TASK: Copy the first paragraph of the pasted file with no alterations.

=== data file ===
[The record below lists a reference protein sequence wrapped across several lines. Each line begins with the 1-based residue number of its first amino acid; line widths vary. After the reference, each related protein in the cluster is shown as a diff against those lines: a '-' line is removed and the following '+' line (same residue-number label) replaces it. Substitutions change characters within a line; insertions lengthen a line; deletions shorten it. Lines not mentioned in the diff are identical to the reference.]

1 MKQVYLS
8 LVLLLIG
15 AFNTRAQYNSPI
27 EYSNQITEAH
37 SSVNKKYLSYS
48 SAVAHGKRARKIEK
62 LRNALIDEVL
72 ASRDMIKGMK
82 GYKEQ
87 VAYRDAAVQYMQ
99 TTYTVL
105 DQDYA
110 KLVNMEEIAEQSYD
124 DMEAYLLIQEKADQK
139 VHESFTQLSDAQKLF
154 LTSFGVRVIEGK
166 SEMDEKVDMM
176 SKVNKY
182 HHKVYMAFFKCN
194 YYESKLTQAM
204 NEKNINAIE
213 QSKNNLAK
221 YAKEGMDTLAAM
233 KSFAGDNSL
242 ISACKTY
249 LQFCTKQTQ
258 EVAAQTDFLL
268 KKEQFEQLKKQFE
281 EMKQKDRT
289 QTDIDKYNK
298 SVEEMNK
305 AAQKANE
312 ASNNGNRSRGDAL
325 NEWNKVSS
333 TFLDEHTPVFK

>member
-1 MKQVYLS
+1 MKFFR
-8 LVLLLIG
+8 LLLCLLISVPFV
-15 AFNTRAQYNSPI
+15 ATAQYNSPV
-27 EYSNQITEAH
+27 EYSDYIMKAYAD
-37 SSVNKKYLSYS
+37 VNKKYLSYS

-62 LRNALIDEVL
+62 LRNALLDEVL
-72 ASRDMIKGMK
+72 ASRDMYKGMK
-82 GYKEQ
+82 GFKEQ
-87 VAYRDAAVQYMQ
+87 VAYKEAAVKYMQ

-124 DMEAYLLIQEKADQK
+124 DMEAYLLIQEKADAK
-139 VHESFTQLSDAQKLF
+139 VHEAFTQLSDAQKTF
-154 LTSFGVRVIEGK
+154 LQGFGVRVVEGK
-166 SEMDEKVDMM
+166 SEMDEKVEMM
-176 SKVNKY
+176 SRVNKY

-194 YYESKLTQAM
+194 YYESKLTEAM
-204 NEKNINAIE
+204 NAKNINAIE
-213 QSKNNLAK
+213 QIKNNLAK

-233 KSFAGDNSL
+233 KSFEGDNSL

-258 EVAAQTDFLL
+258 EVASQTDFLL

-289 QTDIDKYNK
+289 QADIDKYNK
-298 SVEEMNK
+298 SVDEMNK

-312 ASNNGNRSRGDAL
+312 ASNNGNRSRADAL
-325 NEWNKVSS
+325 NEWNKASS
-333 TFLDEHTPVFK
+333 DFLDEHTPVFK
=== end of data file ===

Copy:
[The record below lists a reference protein sequence wrapped across several lines. Each line begins with the 1-based residue number of its first amino acid; line widths vary. After the reference, each related protein in the cluster is shown as a diff against those lines: a '-' line is removed and the following '+' line (same residue-number label) replaces it. Substitutions change characters within a line; insertions lengthen a line; deletions shorten it. Lines not mentioned in the diff are identical to the reference.]